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Can We Really Wipe Out Hepatitis B?

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WebMD Health News
Reviewed by Gary D. Vogin, MD

Nov. 5, 2001 -- New studies confirm that thousands of lives will be saved in the United States and around the world thanks to the vaccination of infants against hepatitis B virus. But many still will die needlessly from hepatitis B-related liver disease in the decades to come, experts say, because not enough teens and high-risk adults are being vaccinated.

 

National figures suggest that 90% of children in the U.S. are receiving the three doses of hepatitis B vaccine required to confer immunity by their second birthday. As a result, there has been a 75% reduction in hepatitis B virus (HBV) infections among children younger than 15 in the decade since infant vaccinations were initiated, the CDC estimates.

 

A growing number of states are requiring proof of hepatitis B vaccination for entry into middle school, but CDC figures also show that just 48% of 13- to 15-year-olds have been immunized. Adolescents are falling through the cracks, health officials warn, and the consequences will be deadly. That is because a large percentage of HBV transmissions occur among teens and young adults.

 

"One in 20 (unvaccinated) people in the U.S. will get infected with hepatitis B at sometime during their lives," says the CDC's Scott Damon of the division of viral hepatitis. "In 1999, 80,000 people in the U.S. were infected, and roughly 5,000 die each year from illnesses associated with infection. There is no need for that to keep happening because we have a safe and effective vaccine."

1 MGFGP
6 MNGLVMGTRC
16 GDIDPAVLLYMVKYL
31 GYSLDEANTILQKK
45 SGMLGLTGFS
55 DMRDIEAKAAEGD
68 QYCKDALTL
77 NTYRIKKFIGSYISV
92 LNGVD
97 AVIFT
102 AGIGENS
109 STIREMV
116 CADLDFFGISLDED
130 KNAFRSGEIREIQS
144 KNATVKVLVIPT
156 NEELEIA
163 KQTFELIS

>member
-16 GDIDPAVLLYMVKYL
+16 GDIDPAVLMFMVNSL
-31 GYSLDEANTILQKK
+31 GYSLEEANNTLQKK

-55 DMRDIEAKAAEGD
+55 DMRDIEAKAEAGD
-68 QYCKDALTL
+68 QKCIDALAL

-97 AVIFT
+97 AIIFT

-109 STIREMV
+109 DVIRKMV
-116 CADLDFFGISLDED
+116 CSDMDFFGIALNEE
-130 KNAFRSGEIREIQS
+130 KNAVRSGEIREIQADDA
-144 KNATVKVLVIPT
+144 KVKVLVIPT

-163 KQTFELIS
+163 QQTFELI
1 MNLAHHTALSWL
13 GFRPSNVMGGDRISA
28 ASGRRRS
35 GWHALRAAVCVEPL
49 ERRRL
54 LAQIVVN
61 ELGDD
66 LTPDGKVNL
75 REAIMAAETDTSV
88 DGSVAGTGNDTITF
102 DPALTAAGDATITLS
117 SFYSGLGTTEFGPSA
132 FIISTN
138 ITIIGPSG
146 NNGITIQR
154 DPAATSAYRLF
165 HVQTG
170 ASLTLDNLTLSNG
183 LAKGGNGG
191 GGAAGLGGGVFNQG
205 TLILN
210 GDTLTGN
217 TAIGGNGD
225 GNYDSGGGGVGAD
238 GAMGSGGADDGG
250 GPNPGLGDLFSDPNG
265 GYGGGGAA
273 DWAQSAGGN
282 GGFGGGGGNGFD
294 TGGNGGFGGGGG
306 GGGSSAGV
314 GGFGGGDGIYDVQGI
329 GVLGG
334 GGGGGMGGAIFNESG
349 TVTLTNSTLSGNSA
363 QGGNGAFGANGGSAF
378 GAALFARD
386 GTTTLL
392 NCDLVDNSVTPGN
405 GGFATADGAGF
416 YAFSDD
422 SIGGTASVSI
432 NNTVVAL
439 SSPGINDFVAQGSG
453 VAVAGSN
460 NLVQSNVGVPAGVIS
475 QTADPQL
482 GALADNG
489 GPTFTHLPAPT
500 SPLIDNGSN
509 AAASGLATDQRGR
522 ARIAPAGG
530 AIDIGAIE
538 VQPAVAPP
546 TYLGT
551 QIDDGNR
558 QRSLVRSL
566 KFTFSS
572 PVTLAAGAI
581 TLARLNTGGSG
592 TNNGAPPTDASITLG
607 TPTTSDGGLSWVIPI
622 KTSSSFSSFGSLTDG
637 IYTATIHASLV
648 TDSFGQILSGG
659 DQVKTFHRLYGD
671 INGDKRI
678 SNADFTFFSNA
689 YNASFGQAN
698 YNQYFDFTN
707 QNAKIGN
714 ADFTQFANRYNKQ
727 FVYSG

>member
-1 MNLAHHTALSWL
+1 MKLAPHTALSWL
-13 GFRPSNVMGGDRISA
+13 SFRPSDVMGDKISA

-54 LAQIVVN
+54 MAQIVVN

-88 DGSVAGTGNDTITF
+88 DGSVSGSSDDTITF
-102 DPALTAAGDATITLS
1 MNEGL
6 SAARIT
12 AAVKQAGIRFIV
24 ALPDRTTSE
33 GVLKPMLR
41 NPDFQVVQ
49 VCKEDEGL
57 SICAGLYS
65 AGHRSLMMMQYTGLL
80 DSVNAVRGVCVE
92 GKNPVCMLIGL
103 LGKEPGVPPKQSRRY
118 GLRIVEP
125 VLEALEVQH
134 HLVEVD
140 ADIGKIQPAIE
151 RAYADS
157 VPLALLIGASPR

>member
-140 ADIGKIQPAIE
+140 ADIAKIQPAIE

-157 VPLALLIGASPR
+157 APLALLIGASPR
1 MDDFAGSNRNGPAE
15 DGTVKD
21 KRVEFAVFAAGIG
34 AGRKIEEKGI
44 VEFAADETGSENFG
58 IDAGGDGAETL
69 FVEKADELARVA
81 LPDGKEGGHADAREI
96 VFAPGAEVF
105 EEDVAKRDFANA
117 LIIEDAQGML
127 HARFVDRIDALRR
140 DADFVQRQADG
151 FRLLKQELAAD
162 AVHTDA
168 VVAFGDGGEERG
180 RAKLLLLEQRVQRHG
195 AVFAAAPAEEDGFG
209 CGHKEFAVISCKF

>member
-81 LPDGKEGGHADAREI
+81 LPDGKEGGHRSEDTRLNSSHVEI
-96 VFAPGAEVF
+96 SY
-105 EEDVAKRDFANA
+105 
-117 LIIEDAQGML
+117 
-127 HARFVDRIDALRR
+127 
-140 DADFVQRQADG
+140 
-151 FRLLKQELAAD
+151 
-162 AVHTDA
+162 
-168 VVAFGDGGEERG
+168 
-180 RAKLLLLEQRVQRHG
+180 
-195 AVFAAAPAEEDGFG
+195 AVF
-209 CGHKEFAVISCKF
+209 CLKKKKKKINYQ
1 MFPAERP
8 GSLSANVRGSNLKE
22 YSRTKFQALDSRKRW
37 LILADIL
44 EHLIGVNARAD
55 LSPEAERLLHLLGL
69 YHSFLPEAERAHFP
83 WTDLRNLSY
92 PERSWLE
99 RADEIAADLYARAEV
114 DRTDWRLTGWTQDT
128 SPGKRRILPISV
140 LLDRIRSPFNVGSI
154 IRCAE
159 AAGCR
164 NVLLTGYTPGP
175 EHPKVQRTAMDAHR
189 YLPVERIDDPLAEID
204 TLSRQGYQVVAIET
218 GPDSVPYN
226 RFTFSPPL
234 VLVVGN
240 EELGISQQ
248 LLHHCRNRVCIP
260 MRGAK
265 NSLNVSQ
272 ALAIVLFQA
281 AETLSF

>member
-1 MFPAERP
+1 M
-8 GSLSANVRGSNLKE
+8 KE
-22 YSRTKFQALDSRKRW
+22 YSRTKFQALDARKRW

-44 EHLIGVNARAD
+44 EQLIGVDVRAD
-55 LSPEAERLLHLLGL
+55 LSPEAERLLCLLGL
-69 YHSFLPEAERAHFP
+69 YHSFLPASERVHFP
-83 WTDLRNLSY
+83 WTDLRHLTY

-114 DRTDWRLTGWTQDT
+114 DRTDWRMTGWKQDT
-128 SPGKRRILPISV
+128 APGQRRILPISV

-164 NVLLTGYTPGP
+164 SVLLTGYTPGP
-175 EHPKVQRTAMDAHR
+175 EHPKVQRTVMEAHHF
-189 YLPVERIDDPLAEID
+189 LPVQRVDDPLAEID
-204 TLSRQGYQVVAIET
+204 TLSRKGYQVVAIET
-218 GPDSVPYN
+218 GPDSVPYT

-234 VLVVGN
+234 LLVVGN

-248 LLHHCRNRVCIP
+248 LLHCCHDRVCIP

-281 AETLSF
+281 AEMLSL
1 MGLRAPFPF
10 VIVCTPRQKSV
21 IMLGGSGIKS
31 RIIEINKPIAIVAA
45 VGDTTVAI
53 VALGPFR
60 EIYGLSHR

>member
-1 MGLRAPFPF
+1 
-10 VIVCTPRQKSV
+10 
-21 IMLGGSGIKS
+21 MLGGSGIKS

An estimated 1.25 million people in the United States are chronically infected with HBV, which is transmitted through body fluids and is 100 times more contagious than HIV. Hepatitis B is considered a sexually transmitted infection, but other modes of transmission are common. More than half of the adolescents who become infected are not considered to be at high risk.

 

In the Nov. 5 issue of the journal Pediatrics, CDC researchers report that approximately 16,000 children in the United States under the age of 10 were infected each year with HBV before routine infant immunizations began. That is in addition to approximately 15,000 infections that occur prior to birth each year as infected mothers transmit hepatitis B to their babies.

 

The researchers calculated that as a direct effect of vaccination, 2,700 deaths from chronic liver disease might be prevented each year in the United States.

 

A study from Taiwan, published Nov. 6 in the Annals of Internal Medicine, offers proof that childhood vaccination programs are working in countries where HBV infection is endemic. Before universal immunization 15 years ago, roughly one in five people in the Asian country were infected. The rate of infection plummeted 93% among children younger than 15, from 9.8% in the year the program was initiated to 0.7% in 1999. In addition, the overall prevalence of infection declined dramatically, and the incidence of liver cancer has been cut in half among Taiwanese children.

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